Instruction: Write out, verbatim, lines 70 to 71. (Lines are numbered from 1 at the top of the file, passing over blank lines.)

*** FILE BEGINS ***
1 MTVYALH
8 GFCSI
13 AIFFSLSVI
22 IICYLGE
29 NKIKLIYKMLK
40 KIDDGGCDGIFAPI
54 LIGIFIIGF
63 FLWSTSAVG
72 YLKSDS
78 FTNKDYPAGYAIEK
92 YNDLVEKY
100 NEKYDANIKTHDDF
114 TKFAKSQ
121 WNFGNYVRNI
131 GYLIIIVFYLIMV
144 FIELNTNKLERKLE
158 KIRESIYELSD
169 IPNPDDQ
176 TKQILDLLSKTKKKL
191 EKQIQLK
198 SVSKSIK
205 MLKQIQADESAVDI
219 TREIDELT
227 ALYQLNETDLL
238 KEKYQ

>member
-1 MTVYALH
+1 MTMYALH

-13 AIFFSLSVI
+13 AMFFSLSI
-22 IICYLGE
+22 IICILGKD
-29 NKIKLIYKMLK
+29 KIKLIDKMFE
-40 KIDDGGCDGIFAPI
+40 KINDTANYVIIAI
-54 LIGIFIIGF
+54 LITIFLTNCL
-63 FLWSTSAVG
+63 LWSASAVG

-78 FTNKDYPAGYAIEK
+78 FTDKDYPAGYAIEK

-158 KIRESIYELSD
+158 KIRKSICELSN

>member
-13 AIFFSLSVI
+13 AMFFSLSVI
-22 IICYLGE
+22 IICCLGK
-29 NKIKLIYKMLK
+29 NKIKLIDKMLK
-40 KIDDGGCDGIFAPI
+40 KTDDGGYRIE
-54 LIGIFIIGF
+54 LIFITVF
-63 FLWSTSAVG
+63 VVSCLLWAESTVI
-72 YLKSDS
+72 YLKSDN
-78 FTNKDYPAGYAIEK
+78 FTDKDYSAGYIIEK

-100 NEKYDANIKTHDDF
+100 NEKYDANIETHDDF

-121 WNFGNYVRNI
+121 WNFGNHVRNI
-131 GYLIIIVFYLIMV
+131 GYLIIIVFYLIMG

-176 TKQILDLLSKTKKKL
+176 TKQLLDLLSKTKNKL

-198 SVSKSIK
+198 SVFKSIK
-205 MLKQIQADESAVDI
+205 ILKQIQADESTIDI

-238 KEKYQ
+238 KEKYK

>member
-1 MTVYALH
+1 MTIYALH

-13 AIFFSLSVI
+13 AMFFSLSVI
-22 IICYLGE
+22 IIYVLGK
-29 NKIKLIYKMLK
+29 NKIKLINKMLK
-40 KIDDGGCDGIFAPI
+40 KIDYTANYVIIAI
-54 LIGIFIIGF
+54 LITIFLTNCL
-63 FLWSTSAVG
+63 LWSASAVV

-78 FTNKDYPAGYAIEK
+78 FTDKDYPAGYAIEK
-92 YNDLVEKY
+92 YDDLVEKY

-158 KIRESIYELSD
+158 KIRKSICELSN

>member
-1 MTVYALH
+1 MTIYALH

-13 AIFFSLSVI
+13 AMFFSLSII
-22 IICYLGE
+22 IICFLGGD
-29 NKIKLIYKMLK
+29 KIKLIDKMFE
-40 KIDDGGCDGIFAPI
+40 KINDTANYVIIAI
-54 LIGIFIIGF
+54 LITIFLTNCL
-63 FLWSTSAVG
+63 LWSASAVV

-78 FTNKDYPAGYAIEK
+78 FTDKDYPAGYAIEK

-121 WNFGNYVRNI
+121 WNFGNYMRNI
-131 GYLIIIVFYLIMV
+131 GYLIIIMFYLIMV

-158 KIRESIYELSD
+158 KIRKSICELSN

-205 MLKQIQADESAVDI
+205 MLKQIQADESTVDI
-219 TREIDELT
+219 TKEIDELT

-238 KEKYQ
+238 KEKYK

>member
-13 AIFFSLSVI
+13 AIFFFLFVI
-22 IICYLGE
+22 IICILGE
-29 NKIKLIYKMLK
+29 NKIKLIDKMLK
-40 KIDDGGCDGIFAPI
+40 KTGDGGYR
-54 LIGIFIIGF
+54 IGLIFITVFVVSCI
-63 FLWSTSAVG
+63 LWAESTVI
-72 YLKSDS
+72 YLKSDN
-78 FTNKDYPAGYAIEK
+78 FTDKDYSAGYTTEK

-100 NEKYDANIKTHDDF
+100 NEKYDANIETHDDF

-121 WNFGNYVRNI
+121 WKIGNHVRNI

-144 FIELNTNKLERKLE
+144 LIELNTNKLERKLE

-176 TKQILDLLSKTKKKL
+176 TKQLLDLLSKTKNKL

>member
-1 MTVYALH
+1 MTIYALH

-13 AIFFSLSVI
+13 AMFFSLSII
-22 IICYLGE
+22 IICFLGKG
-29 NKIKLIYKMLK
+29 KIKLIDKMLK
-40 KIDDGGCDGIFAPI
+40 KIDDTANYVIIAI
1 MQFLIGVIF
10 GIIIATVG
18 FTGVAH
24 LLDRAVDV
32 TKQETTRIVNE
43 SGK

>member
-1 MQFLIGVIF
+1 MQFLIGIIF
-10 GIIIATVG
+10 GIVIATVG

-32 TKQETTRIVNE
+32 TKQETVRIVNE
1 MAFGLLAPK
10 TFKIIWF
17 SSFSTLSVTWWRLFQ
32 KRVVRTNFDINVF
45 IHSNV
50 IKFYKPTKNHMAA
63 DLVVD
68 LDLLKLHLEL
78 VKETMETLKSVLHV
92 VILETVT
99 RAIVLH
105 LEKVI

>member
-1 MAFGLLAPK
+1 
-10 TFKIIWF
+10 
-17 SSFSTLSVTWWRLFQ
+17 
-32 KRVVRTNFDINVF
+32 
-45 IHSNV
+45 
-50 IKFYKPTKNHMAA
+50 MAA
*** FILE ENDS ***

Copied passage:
-198 SVSKSIK
+198 SVFKSIK